3) Texas’s power system is a deregulated market, and inconsistency brings inefficiency. There is no certainty for long-term pricing contracts for new developers under the current system, and in Texas’ energy-only market, power providers are not paid for their capacity or for remaining online in case of emergency. The decision to build more generation capacity is based on potential economic consequences rather than regulatory forecasting (which provides security for investors), and drawing in investors without long term revenue certainty is extremely challenging.
4) The fracking boom is producing energy, but also straining resources. Low fuel prices lower the apparent cost for new gas generation, but those same low prices pull down electricity prices in the current market lowering revenue for a new generating facility and energy companies have not been motivated to build new power plants. Fracking is energy intensive adding to the growing demand for power and it is also a tremendous stress on water resources.
5) Drought and the energy industry’s huge demand for water has run some communities dry. During each of the summers of the past few years, droughts in Texas have threatened energy capacity shortages. Investors and lenders are demanding that developers of new gas generation can show adequate water availability throughout the life of a new plant, which increases costs and slows development.
Much Bigger than Texas
Texas’s power problems are about much more than Texas. The obvious concern is that the direct economic implications could be much wider than just Texas. The state represents a huge portion of U.S. economic activity, and is a vital part of our national energy strategy. Perhaps more important than the direct economic considerations is that the fight over EPA regulations may be defined by the battles in Texas. Similarly, how the lack of long-term power price certainty is resolved (allowing adequate financing to support necessary new generation projects) will cause ripples throughout US power markets.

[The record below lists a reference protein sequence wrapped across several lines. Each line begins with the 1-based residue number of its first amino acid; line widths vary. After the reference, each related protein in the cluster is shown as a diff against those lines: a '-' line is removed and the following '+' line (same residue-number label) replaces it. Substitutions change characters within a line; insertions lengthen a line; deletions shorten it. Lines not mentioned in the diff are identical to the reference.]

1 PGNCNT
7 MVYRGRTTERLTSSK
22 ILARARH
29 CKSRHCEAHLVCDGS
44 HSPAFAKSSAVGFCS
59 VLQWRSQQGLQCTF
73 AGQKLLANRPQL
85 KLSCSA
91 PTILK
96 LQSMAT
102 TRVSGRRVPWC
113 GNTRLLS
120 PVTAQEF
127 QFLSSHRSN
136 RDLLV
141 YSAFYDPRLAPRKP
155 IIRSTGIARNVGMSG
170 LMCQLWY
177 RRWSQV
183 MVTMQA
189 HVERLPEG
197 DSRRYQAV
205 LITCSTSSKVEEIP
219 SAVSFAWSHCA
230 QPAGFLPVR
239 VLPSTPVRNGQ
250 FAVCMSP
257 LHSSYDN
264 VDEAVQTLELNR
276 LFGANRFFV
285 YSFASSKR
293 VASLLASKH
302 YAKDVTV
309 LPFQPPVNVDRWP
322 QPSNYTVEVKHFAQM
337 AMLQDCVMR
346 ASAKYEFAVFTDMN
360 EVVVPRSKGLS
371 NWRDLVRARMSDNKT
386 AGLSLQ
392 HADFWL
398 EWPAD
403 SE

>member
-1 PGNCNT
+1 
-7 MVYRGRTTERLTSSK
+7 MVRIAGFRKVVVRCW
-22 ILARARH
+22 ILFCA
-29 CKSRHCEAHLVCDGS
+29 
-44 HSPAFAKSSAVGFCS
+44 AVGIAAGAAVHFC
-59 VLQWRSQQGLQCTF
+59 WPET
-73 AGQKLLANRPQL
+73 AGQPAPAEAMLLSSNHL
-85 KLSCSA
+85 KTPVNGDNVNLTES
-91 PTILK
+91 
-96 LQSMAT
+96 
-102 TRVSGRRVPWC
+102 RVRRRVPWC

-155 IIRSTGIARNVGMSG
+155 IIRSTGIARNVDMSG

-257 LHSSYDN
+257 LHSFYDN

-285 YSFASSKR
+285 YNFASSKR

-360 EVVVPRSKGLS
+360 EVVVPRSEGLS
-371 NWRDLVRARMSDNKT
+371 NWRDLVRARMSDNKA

Texas’ larger utilities like NRG Energy are taking action primarily on the demand side, installing smart meters and using pricing mechanisms to “shed” customers during times of peak energy demand. In fact, ERCOT’s emergency response service is credited (along with some fortuitous timing of very high wind power output) with avoiding blackouts during the Polar Vortex this winter. ERCOT is planning to raise the System Wide Offer Cap, or the total amount of money energy service providers can make during peak demand times, to $9000 per megawatt hour by the summer of 2015. Increasing this cap on wholesale power prices is intended to attract greater investment, and Texas utilities will combine these price increases with other efforts to shed peak load demand.